A few years ago I was doing molecular comparison algorithms. One way of representing molecules are graphs, and comparing them boils down to finding the biggest common subgraph between two graphs. A well known technique for doing this is by finding the maximum clique of maximum cliques in a graph derived from the two input graphs.

A clique in a graph is a set of nodes such that every node is connected to every other node. A maximum clique is a set of nodes such that no node from the graph can be added without the result no longer being a clique. One algorithm for finding maximum cliques is the Bron-Kerbosch algorithm. As a part of my work, I implemented this algorithm in Clojure, the result is available at github.

In this post I will demonstrate how to use the algorithm, I will describe the original algorithm and the main function in my implementation. This is meant as a demonstration of how a simple algorithm can be implemented in Clojure.

The image above, taken from Wikipedia, demonstrates a graph with five cliques, namely 1-2-5, 2-3, 3-4, 4-5 and 4-6. In Clojure, the graph can be represented as a vector of the nodes 1 to 5 and a map from each node to its neighbours. In our example that is

```
;; nodes
[1 2 3 4 5 6]
;; neighbours
{1 [2 5]
2 [1 3 5]
3 [2 4]
4 [3 5 6]
5 [1 2 4]
6 [4]}
```

Given this representation and the implementation, the maximum cliques can be found by invoking the function `maximum-cliques`

```
user> (maximum-cliques [1 2 3 4 5 6]
{1 [2 5]
2 [1 3 5]
3 [2 4]
4 [3 5 6]
5 [1 2 4]
6 [4]})
(#{1 2 5} #{2 3} #{3 4} #{4 5} #{4 6})
```

The function works for any seq representation of nodes and any function mapping from node to neighbours, not only maps. The graph above could e.g. be represented in the following manner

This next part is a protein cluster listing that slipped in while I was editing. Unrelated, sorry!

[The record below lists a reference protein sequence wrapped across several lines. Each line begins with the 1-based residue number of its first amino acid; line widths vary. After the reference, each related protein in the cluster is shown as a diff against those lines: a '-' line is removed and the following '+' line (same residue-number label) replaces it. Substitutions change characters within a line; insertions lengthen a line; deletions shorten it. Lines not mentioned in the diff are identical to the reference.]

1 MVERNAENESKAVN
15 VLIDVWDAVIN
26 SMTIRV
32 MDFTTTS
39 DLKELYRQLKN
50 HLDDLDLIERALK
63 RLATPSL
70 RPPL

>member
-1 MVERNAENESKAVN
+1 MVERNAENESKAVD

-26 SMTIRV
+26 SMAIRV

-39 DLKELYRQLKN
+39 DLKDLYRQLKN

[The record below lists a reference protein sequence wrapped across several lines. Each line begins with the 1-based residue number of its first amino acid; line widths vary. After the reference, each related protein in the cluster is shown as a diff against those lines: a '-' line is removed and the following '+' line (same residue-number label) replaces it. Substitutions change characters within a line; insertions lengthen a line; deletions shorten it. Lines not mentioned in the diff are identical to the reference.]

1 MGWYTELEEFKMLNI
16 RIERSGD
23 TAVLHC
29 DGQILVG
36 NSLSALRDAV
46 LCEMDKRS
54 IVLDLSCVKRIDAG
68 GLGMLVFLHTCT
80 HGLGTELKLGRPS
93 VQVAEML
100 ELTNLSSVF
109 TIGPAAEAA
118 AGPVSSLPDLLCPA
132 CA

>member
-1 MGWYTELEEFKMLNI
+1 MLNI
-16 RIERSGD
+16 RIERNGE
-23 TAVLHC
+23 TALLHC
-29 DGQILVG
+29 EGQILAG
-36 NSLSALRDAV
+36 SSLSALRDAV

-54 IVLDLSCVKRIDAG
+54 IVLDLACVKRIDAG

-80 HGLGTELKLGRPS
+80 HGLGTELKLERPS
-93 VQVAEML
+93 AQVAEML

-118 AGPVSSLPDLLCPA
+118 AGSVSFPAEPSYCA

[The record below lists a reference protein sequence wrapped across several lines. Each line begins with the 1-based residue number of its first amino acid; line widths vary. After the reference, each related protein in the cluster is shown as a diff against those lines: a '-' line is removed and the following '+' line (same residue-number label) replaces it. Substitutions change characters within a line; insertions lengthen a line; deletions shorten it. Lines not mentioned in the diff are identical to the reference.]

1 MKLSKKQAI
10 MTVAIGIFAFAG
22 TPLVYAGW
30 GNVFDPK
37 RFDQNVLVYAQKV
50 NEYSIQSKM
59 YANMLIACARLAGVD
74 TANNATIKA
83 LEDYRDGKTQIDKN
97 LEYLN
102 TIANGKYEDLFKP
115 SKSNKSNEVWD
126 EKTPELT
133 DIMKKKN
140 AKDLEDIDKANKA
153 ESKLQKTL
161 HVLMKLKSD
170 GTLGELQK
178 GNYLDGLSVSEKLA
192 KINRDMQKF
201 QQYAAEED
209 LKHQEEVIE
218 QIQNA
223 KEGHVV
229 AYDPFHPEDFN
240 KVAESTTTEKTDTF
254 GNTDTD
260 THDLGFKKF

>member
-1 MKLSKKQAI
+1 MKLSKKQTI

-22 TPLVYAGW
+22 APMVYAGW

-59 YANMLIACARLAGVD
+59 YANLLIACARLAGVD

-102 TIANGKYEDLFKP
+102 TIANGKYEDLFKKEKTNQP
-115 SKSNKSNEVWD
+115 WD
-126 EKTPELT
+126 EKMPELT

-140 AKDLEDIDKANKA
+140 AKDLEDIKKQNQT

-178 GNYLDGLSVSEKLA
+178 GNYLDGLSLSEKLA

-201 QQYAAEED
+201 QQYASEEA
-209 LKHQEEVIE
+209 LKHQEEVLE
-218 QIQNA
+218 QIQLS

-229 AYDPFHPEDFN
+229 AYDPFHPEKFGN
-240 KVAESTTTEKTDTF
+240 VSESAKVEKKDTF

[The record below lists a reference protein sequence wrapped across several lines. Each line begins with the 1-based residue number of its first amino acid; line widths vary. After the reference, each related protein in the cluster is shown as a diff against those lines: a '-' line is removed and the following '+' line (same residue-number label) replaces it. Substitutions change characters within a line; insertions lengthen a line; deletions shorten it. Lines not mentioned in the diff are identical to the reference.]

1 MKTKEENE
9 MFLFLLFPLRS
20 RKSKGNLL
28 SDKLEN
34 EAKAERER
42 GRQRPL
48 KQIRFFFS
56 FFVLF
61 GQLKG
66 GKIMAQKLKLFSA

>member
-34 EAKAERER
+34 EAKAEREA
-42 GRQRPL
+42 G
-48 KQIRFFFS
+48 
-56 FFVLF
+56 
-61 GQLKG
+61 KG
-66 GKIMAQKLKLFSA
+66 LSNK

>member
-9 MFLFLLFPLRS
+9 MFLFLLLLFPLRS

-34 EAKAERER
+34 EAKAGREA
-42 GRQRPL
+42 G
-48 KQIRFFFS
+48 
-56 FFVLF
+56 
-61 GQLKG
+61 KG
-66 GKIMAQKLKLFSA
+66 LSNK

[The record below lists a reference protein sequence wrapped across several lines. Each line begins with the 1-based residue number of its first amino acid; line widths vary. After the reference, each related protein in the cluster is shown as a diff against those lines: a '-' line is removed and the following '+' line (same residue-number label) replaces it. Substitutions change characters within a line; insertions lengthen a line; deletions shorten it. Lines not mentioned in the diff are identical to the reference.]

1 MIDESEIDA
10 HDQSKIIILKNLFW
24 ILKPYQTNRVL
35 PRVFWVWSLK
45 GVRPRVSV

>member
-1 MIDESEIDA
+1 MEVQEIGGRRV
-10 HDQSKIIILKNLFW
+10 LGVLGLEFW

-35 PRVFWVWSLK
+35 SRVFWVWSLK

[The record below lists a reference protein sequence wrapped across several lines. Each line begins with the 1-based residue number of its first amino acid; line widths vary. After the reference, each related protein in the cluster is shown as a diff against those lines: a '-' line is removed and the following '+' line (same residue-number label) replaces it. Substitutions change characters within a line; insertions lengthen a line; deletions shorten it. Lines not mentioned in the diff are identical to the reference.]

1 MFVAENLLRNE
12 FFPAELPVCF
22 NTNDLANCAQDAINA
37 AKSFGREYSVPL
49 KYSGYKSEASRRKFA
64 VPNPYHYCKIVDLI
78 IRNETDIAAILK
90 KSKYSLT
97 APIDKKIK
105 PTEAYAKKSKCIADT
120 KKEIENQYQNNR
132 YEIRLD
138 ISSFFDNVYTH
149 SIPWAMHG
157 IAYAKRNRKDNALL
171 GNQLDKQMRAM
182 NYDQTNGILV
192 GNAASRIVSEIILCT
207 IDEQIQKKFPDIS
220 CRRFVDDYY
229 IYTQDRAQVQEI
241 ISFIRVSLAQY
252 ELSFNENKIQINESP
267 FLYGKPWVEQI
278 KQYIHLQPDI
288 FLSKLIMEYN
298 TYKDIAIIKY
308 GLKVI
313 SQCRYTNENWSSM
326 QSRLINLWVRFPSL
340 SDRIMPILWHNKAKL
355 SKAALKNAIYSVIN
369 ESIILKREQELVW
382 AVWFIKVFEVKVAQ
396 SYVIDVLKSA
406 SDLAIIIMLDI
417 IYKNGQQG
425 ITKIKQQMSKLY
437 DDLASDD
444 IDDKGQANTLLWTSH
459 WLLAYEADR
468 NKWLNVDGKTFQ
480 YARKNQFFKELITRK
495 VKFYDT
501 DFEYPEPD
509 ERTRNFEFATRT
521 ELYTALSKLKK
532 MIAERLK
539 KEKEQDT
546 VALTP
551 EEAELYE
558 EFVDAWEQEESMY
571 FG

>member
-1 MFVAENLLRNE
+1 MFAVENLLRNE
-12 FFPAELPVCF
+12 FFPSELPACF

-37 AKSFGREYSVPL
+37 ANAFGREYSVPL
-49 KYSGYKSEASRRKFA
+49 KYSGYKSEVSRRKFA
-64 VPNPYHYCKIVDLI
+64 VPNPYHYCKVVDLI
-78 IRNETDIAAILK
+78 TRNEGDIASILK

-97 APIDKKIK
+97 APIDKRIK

```
(maximum-cliques (range 1 7)
[nil
[2 5]
[1 3 5]
[2 4]
[3 5 6]
[1 2 4]
[4]])
```

The base algorithm works by growing maximum cliques recursively. The pseudo code from Wikipedia’s entry looks as follows

```
BronKerbosch1(R,P,X):
if P and X are both empty:
report R as a maximal clique
for each vertex v in P:
BronKerbosch1(R union {v}, P intersect N(v), X intersect N(v))
P := P \ {v}
X := X union {v}
```

The algorithm simply works by growing the result, using function calls for branching. Implementing the algorithm in Clojure is actually quite straightforward. The following implementation uses a couple of obvious helper functions

```
(defn bk
"Performs the Bron-Kerbosch iterative algorithm."
[r p x neighbours]
(if (and (empty? p) (empty? x))
[(set r)]
(loop [p p, x x, result []]
(if (empty? p)
result
(let [v (first p)
nv (neighbours v)
result (into result
(bk (cons v r)
(vector-intersection p nv)
(vector-intersection x nv)
neighbours))
p (rest p)
x (cons v x)]
(recur p x result))))))
```

In the original pseudo code, results were described as being reported. In the implementation above, this is achieved by maintaining a result vector that accumulates the maximum cliques in the loop. `into`

is used for merging the results as the algorithm progresses. Another difference is that the `neighbours`

function is passed around. A more elegant solution might be to make a higher order function which, given a neighbour function, generates the `bk`

function.

As mentioned previously, the full implementation can be found at github

As demonstrated, implementing the Bron-Kerbosch algorithm in Clojure is fairly straightforward. Algorithm implementations seldomly appear in Clojure posts, so I hope this minor contribrution can retify that slightly.

This implementation is about two years old, and I’m sure I would have done some things differently today if I re-implemented it. However, I still think it is a fairly short and precise implementation of the original algorithm. There are a couple of things that would be interesting to investigate:

- Is it possible to use core.logic to solve the maximum clique? If so, how efficient would it be? As I understand it, the algorithm is quite similar in that it uses backtracking.
- We have general neighbour functions for free. Are there any interesting use cases that demonstrate this?
- This implementation is stack dependent as there are recursive calls. Is there an elegant solution which does not consume stack space?
- The result is collected explicitly. A reporting function passed to the function would hide the result collection; this could be a benifit for streaming functions.

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